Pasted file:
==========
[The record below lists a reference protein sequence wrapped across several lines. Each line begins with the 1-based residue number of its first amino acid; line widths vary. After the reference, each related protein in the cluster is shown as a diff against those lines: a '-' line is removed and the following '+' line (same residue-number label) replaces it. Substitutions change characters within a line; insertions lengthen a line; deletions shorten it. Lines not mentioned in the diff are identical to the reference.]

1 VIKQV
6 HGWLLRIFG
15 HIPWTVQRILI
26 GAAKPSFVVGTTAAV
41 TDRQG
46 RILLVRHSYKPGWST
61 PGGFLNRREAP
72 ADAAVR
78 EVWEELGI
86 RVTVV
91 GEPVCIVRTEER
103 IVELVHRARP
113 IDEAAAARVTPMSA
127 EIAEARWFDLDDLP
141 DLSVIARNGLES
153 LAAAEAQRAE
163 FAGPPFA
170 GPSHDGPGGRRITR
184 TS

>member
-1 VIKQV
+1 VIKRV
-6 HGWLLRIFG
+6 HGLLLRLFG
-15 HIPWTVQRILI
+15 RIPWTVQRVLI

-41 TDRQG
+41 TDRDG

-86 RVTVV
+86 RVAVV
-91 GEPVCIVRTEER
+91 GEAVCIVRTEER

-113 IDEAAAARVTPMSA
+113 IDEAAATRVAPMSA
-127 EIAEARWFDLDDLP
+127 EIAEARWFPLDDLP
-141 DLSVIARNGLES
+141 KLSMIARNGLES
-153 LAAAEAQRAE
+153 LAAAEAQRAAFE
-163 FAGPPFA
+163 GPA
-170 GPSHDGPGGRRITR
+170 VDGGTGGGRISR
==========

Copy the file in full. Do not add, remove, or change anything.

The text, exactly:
[The record below lists a reference protein sequence wrapped across several lines. Each line begins with the 1-based residue number of its first amino acid; line widths vary. After the reference, each related protein in the cluster is shown as a diff against those lines: a '-' line is removed and the following '+' line (same residue-number label) replaces it. Substitutions change characters within a line; insertions lengthen a line; deletions shorten it. Lines not mentioned in the diff are identical to the reference.]

1 VIKQV
6 HGWLLRIFG
15 HIPWTVQRILI
26 GAAKPSFVVGTTAAV
41 TDRQG
46 RILLVRHSYKPGWST
61 PGGFLNRREAP
72 ADAAVR
78 EVWEELGI
86 RVTVV
91 GEPVCIVRTEER
103 IVELVHRARP
113 IDEAAAARVTPMSA
127 EIAEARWFDLDDLP
141 DLSVIARNGLES
153 LAAAEAQRAE
163 FAGPPFA
170 GPSHDGPGGRRITR
184 TS

>member
-1 VIKQV
+1 VIKRV
-6 HGWLLRIFG
+6 HGLLLRLFG
-15 HIPWTVQRILI
+15 RIPWTVQRVLI

-41 TDRQG
+41 TDRDG

-86 RVTVV
+86 RVAVV
-91 GEPVCIVRTEER
+91 GEAVCIVRTEER

-113 IDEAAAARVTPMSA
+113 IDEAAATRVAPMSA
-127 EIAEARWFDLDDLP
+127 EIAEARWFPLDDLP
-141 DLSVIARNGLES
+141 KLSMIARNGLES
-153 LAAAEAQRAE
+153 LAAAEAQRAAFE
-163 FAGPPFA
+163 GPA
-170 GPSHDGPGGRRITR
+170 VDGGTGGGRISR